Tuesday, July 5, 2011

Strawberry Jams - The Best I've Ever Had

This late night experiment in Strawberry Jam making was thrilling, exhausting, and luckily successful! Thank god, because if I had wasted 6 pounds of gorgeous fresh picked berries, on some gloppy mess of jam, I don't think I would have gotten over it so easily. 
As soon as Strawberry season hit I found the first available moment to grab my 3 year old daughter and head to the fields. In what must have been the hottest hour of the summer yet, we picked 15 pounds of gorgeous strawberries. Heading home with stained fingers and full bellies I placed the huge mound of berries on the counter where they sat, waiting to be cleaned. It wasn't until late that night that I managed to make space for some of the strawberries in the fridge, and two days later that I found time to trim them and start making some jam.

Usually making jam, (which I have done only a few times, and never with strawberries) would be a well thought out process with plenty of time and preparation. In my busy life, this was far from the case. I was making dinner for my family after a busy work day and noticed a few of my precious berries starting to rot. I dropped my parental responsibilities and started slicing berries into a pot, the pile of red juice stained strawberry leaves growing next to my forgotten plans for dinner. Needless to say my kids were hungry and fussy, and it was a long long night, but in the end, worth the effort! Thank goodness I had done some preparation; finding a no pectin strawberry jam recipe on line the night before, and purchasing some jam jars for canning from the grocery store.
The thing that makes jam or preserves thick is pectin. Some fruits like apples, lemons or raspberries contain it naturally, some fruits you need to add pectin either by mixing them with a pectin rich fruit or by purchasing pectin, (some is natural, some is manufactured and has preservatives, so read the labels). Some pectin can make jams cloudy, and if you use too much it can make your jam turn to jello. I didn't have any pectin, and I liked the idea of trying to make the jam without adding something out of a box. A google search resulted in a great recipe that used green strawberries as source of pectin, YES! The recipe also utilized a technique that I had developed for making strawberry ripple ice cream. To keep the fresh taste of the fruit, and not turn the gorgeous red berries into a light pink murky mush, you macerate the strawberries by tossing with sugar and mashing them, releasing their juices, then strain the juice from the pulp.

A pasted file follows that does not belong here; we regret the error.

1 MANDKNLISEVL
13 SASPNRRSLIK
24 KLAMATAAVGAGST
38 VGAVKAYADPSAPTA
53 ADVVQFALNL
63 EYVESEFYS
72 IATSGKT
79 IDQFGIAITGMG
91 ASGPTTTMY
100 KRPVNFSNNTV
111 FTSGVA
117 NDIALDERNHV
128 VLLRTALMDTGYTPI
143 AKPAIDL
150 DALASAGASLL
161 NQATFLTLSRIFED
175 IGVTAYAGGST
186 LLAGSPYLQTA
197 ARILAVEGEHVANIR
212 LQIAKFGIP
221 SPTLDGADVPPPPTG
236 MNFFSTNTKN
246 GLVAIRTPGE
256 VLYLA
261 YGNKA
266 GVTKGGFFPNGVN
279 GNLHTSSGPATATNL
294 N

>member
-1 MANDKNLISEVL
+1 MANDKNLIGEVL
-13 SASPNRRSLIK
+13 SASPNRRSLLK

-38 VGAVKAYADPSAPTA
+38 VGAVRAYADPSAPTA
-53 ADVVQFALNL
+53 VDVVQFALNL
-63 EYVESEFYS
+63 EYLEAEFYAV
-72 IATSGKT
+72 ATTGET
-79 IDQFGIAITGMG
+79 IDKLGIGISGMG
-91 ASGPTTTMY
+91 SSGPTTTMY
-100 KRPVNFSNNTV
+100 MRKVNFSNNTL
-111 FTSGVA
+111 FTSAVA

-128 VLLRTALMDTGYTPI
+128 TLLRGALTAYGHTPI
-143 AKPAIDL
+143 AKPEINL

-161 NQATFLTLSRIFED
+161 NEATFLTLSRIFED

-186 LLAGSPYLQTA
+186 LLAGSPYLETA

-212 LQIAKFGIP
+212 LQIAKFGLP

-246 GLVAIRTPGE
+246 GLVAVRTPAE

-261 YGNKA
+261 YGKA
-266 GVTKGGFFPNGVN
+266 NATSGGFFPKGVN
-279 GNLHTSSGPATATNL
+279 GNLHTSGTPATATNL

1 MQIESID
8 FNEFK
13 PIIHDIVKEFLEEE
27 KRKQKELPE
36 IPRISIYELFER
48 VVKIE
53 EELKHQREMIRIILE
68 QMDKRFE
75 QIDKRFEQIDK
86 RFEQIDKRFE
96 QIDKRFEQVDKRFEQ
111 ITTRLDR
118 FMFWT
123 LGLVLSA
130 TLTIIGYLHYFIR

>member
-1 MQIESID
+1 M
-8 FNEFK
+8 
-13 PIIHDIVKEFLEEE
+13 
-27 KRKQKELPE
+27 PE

The strawberry juice is boiled with sugar (I cut the amount by more than half and it still worked!) until it reduces down and the sugar reaches a high temperature and thickens. 
The fruit pulp is added in at the last minute and brought to a boil and then turned off, so it tastes fresh and maintains a deep red color, more reminiscent of raspberries than strawberries. A handful of green strawberries worked as the pectin, and since I wasn't certain of their thickening power, I added the pectin rich white pith and seeds cut from a lemon, wrapped in cheese cloth (a trick I learned from making meyer lemon jam in the winter). As the finishing touch I added fresh herbs: lemon verbena to two jars and thyme to one. Both herbs proved to be exceptionally delicious, and a spoonful of this jam on my morning slice of toast or on top of a bowl of yogurt is an incredibly wonderful tiny gift, and worth all of the effort and late night mess the project demanded!

The Best Strawberry Jam - No Pectin 
Adapted from Cincinnati Locavore Yield: approximately 1 quart or 4- 8oz jars of preserves

2 quarts strawberries, a few slightly unripe and green ones, slightly mashed
2 to 2 1/2 cups Sugar (about 
1/2cup to 2/3cup per cup of mashed berries)*
Seeds and white pith from 1 large lemon or 2 small lemons (you can add some lemon juice too if you like the flavor)
Thyme or Lemon Verbena - 4 sprigs (optional)

  1. Fill canning kettle with water to cover 1/2-pint jars by 2 inches, cover, bring to a boil, and keep it there.  Set 1/2 pint (8-oz) jars and lids into a pan of hot water over lowest heat. Alternately you can wash, dry and bake the jars at 225 degrees fahrenheit for 20 minutes.